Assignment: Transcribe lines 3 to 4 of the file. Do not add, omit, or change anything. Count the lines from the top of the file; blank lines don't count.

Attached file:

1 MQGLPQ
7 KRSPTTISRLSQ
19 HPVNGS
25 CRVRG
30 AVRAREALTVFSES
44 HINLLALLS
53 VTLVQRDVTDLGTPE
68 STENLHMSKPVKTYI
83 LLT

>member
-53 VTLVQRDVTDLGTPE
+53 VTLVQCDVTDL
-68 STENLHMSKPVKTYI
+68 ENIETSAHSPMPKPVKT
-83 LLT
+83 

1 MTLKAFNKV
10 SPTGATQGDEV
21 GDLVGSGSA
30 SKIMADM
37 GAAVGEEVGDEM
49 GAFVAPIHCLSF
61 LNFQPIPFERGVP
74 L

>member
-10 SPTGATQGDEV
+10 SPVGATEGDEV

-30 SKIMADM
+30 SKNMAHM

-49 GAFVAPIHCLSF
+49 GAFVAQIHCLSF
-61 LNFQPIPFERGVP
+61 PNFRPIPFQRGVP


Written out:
19 HPVNGS
25 CRVRG